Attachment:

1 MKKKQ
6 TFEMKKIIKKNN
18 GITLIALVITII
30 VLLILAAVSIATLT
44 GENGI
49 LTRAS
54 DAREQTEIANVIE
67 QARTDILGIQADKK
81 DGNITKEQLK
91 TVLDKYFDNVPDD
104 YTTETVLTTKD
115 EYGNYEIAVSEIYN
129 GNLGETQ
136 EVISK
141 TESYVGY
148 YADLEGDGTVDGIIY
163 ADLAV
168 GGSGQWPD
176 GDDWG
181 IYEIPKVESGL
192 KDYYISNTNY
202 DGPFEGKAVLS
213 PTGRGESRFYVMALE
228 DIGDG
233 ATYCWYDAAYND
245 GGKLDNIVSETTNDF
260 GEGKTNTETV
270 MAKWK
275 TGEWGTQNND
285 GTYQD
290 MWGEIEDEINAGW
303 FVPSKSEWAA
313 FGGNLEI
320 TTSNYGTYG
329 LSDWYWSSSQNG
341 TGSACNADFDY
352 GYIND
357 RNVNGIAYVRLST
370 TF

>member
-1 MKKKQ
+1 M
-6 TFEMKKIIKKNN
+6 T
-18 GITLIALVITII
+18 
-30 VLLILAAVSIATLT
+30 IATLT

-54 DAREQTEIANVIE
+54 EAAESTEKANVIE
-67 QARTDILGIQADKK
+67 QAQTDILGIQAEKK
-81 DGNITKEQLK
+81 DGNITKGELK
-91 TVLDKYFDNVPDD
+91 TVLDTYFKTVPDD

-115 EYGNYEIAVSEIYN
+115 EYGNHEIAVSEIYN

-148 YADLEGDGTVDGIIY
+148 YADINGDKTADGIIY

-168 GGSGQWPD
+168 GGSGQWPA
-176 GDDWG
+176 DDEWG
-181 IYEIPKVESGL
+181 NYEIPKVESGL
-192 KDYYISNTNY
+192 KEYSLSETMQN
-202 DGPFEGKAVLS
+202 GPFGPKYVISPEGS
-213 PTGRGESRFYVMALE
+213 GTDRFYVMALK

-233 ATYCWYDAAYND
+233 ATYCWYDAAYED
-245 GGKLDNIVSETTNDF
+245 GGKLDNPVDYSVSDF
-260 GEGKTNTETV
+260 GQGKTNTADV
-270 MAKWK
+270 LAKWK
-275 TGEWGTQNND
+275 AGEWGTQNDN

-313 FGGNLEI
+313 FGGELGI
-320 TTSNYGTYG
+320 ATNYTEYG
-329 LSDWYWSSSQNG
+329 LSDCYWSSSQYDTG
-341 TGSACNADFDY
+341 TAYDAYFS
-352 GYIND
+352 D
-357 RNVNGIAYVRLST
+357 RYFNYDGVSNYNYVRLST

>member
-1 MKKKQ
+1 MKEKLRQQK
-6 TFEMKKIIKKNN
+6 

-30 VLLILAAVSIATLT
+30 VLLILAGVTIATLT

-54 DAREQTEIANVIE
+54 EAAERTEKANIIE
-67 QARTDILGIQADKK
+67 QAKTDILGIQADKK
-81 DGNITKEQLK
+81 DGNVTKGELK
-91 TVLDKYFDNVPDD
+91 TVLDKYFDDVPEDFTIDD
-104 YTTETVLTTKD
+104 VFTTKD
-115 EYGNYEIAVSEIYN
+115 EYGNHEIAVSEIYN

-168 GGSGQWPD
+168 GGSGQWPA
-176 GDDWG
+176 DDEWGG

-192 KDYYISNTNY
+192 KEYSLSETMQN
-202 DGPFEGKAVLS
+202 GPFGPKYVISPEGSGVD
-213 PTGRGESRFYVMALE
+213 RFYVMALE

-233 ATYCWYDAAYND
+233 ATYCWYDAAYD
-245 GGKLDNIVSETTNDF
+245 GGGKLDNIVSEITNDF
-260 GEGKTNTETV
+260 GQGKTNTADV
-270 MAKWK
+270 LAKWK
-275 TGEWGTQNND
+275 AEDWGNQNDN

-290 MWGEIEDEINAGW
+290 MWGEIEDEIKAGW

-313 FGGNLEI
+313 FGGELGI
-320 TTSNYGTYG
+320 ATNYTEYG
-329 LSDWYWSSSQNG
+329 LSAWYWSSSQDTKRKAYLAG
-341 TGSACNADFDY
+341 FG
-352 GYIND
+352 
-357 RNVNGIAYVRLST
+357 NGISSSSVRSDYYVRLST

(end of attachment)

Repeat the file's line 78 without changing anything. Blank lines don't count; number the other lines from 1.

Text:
+260 GQGKTNTADV